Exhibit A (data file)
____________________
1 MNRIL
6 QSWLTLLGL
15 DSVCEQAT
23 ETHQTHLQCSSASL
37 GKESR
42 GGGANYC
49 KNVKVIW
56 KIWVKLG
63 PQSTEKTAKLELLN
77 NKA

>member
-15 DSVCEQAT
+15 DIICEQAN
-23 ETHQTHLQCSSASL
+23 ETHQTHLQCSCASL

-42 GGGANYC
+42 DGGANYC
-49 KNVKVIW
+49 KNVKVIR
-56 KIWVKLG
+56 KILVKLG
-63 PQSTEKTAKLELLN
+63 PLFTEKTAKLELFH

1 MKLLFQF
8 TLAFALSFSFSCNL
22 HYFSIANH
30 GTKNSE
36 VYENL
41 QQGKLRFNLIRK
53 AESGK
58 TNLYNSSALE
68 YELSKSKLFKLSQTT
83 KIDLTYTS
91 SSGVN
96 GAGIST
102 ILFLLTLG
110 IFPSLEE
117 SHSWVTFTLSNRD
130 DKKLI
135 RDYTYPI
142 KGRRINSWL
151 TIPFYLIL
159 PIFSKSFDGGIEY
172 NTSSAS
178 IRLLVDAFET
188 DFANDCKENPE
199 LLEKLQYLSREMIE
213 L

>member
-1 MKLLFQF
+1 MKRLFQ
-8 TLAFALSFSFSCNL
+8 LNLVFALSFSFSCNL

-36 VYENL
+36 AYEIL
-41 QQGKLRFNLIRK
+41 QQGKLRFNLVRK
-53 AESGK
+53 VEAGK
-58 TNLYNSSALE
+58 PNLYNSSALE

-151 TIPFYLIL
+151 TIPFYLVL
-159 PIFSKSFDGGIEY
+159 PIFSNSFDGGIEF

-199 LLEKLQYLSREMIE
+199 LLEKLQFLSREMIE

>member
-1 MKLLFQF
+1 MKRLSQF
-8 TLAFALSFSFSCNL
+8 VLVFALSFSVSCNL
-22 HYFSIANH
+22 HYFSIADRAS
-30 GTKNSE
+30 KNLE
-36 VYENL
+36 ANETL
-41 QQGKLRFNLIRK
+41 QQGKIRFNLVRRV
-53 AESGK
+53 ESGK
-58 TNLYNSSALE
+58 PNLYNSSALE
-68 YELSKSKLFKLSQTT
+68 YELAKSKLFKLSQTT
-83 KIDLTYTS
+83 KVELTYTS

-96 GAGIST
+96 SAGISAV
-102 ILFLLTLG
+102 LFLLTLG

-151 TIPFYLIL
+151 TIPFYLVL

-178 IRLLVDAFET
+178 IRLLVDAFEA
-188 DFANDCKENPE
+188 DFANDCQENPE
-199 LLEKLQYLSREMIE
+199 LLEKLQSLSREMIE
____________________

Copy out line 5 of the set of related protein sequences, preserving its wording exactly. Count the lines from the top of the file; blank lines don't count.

37 GKESR